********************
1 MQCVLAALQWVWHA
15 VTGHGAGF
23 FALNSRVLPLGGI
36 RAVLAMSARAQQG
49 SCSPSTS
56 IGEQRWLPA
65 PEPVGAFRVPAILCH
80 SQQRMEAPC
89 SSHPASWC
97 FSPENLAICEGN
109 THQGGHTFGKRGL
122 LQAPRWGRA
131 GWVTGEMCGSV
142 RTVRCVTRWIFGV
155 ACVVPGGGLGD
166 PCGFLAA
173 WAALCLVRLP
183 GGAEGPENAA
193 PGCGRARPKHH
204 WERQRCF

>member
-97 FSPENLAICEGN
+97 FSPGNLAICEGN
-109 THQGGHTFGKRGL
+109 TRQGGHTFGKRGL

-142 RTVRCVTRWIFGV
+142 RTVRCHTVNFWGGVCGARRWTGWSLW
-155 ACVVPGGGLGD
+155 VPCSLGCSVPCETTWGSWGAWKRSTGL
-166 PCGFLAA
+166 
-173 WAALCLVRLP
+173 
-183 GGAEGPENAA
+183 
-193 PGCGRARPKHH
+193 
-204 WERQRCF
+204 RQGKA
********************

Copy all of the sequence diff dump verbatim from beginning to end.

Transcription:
1 MQCVLAALQWVWHA
15 VTGHGAGF
23 FALNSRVLPLGGI
36 RAVLAMSARAQQG
49 SCSPSTS
56 IGEQRWLPA
65 PEPVGAFRVPAILCH
80 SQQRMEAPC
89 SSHPASWC
97 FSPENLAICEGN
109 THQGGHTFGKRGL
122 LQAPRWGRA
131 GWVTGEMCGSV
142 RTVRCVTRWIFGV
155 ACVVPGGGLGD
166 PCGFLAA
173 WAALCLVRLP
183 GGAEGPENAA
193 PGCGRARPKHH
204 WERQRCF

>member
-97 FSPENLAICEGN
+97 FSPGNLAICEGN
-109 THQGGHTFGKRGL
+109 TRQGGHTFGKRGL

-142 RTVRCVTRWIFGV
+142 RTVRCHTVNFWGGVCGARRWTGWSLW
-155 ACVVPGGGLGD
+155 VPCSLGCSVPCETTWGSWGAWKRSTGL
-166 PCGFLAA
+166 
-173 WAALCLVRLP
+173 
-183 GGAEGPENAA
+183 
-193 PGCGRARPKHH
+193 
-204 WERQRCF
+204 RQGKA